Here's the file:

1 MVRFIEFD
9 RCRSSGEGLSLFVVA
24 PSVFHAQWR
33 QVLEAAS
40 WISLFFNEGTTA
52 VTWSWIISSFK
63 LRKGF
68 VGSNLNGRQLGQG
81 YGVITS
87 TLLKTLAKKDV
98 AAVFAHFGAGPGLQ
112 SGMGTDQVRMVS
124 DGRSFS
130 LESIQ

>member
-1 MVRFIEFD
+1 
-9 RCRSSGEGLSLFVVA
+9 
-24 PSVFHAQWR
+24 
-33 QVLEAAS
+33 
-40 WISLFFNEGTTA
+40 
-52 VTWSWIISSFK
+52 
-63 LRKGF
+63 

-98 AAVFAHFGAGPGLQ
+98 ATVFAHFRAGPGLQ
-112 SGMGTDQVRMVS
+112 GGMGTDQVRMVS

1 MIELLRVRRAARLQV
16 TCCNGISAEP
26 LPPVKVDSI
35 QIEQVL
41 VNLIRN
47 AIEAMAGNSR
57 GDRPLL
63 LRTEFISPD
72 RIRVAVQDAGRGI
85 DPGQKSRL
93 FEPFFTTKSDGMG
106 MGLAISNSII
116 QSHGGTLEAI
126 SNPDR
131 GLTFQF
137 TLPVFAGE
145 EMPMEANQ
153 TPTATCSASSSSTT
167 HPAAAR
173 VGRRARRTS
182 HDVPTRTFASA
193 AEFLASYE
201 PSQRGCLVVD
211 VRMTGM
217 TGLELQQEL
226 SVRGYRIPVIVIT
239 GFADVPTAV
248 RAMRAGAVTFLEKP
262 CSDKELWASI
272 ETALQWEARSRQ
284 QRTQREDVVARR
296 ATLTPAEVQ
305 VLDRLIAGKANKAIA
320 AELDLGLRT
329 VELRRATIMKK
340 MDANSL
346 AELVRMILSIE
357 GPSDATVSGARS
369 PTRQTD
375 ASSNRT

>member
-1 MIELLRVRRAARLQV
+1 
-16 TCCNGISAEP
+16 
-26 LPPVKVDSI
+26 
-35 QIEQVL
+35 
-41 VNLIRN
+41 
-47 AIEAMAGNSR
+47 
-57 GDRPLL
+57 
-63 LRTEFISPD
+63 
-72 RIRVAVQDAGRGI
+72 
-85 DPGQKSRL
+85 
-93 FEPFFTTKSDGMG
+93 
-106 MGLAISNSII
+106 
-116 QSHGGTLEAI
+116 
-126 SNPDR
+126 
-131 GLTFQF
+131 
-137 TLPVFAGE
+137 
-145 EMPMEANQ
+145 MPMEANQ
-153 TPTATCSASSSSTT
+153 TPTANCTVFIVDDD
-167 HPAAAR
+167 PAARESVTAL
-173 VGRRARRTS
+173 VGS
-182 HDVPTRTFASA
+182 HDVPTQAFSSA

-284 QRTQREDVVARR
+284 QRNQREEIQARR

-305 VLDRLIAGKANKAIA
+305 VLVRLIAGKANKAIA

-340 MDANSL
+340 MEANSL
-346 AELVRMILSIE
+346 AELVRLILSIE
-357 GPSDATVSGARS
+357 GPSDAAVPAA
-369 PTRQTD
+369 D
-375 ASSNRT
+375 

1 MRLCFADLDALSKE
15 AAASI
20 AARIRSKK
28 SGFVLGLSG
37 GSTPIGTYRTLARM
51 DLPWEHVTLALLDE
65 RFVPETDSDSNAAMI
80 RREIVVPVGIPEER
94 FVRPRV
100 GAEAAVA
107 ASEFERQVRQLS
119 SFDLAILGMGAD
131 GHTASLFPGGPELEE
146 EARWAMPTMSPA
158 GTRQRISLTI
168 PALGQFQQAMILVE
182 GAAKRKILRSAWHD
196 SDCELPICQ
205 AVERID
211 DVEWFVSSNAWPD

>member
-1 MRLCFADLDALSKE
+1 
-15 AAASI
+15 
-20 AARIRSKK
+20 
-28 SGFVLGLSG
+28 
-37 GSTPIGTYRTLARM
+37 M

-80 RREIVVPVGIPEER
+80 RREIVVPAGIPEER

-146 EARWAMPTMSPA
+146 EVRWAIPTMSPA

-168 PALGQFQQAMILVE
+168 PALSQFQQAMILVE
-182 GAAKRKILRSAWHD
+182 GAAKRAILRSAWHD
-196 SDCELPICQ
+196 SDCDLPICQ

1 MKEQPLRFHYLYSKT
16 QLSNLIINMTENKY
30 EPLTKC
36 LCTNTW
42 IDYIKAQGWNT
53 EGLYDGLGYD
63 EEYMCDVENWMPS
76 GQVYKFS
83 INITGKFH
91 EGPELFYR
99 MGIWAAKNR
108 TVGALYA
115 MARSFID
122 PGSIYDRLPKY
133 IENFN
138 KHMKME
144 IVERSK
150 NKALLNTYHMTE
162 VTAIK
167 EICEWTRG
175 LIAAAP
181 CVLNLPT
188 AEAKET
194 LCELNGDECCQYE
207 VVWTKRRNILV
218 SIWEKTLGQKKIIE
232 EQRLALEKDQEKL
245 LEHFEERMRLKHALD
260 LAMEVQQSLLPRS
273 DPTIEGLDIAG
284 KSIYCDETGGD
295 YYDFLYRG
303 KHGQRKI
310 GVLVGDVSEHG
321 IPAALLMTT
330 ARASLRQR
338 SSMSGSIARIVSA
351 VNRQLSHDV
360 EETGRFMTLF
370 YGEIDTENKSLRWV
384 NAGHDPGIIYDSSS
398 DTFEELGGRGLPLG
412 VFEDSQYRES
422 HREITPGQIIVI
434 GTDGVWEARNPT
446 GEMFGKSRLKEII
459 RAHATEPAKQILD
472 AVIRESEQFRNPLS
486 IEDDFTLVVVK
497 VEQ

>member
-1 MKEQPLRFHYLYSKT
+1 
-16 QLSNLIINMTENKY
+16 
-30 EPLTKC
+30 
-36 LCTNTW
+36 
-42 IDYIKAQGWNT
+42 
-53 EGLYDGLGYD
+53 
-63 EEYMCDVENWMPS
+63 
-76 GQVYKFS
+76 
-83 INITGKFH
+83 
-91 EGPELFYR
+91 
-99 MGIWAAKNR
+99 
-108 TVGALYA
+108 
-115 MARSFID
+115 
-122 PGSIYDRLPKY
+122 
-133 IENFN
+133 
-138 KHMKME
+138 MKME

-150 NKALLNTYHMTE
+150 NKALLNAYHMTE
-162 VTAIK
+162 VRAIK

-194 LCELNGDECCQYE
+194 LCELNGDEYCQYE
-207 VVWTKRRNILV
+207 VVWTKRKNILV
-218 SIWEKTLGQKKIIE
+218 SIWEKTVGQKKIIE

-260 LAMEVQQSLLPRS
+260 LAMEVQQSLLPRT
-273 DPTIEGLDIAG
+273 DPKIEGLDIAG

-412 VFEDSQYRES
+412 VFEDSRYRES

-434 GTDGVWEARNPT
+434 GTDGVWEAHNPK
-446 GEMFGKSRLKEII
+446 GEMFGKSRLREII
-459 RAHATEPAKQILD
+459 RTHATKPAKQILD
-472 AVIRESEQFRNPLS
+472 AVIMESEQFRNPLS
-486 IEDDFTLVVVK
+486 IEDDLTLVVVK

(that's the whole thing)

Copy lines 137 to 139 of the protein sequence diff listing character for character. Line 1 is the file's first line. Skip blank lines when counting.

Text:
65 RFVPETDSDSNAAMI
80 RREIVVPVGIPEER
94 FVRPRV